By selling bikes direct to the consumer, Canyon has always offered extremely good value for money, but like most bike brands, prices have gone up for 2017. That means the Ultimate CF SLX 9.0 we tested, with Dura-Ace, now costs £4,099, but you are getting the brand new Dura-Ace 9100 groupset and Mavic Cosmic Pro Carbon wheels. The new Ultimate CF SLX 8.0 Di2 costs the same as the bike we tested, but it gets an Ultegra Di2 groupset with the same Mavic Ksyrium Pro wheels instead of mechanical Dura-Ace. It's a tricky one, bike prices are going up across the board but Canyon does look to have made some sizeable equipment changes that need to be taken into account when considering the price changes. What's important is the frameset and we've tested it with several build kits, and been equally impressed each time.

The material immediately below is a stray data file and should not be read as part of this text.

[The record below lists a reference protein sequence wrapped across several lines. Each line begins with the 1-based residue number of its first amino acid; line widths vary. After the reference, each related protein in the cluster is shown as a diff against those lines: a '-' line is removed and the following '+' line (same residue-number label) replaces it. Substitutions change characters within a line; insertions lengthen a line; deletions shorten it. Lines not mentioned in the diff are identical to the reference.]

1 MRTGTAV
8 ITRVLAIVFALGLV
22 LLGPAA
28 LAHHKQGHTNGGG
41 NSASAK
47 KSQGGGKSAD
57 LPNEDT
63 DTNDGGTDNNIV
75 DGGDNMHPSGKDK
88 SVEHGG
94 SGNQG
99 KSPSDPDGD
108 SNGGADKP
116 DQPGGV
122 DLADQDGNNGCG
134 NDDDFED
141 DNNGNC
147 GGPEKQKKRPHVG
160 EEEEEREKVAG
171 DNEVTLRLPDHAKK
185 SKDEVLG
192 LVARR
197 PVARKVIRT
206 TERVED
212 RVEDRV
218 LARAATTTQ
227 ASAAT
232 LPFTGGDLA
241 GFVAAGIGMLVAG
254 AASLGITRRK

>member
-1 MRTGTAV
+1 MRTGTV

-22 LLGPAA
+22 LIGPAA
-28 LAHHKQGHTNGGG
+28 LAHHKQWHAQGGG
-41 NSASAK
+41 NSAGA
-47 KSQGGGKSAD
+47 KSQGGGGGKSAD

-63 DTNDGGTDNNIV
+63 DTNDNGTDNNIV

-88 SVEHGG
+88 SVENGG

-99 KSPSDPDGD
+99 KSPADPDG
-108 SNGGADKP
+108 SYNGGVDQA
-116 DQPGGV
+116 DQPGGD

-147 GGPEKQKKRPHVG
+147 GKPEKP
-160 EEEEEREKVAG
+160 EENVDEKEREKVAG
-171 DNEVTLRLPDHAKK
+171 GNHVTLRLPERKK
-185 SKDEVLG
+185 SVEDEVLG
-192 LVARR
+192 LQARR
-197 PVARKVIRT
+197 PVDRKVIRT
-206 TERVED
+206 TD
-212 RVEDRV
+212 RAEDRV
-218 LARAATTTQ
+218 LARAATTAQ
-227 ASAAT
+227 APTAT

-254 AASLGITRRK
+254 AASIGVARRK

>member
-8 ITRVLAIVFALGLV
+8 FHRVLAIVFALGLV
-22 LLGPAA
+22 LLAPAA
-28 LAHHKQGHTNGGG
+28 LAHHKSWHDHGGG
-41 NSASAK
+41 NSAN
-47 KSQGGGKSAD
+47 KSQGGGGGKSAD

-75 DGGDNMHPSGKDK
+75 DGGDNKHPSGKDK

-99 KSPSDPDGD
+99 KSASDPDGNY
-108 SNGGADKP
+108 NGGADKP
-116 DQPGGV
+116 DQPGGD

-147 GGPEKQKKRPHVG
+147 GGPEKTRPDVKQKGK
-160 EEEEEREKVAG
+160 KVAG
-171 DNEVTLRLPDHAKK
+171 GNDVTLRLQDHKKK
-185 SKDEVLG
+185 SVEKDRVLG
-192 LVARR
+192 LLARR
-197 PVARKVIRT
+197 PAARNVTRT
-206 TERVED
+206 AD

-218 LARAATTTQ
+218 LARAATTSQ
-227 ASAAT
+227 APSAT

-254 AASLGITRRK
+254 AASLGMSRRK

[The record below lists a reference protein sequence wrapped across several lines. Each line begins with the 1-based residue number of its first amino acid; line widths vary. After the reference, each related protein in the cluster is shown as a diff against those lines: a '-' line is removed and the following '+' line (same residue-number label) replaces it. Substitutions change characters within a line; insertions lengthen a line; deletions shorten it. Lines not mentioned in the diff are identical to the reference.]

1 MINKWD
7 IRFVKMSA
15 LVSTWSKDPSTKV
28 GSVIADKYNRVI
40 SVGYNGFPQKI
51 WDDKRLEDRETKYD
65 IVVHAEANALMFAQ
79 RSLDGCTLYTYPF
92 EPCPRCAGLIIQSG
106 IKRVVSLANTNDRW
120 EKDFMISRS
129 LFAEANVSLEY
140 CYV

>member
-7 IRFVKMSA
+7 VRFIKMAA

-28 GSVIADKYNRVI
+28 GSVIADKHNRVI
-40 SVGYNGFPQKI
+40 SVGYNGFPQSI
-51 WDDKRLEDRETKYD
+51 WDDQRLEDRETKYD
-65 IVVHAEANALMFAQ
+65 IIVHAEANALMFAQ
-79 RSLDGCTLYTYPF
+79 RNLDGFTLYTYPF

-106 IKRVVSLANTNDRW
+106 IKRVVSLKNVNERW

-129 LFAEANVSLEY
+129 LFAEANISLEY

Why it's here: Stunning performance from a bike that balances stiffness and comfort, and stability and excitement
If you want a race bike with disc brakes, your options are growing. One of the newest is the Giant TCR Advanced 2 Disc which came to the awards ceremony late but blew us away with its well-rounded performance. Giant has adopted all the latest standards, so there are thru-axles and flat mount disc brakes, but critically it has kept the geometry and most of the frame the same as the regular rim brake model. That’s a good thing because one thing we’ve always liked about the TCR is the way it handles and performs when put to task on a demanding road or in a race situation. The 105 specced model we tested might not be the lightest, but the heft didn’t dull its ability when laying down the power, and there’s certainly potential for going lighter. Giant sweats the details and the finishing kit is all spot on, and there’s not a component that doesn’t deserve its place.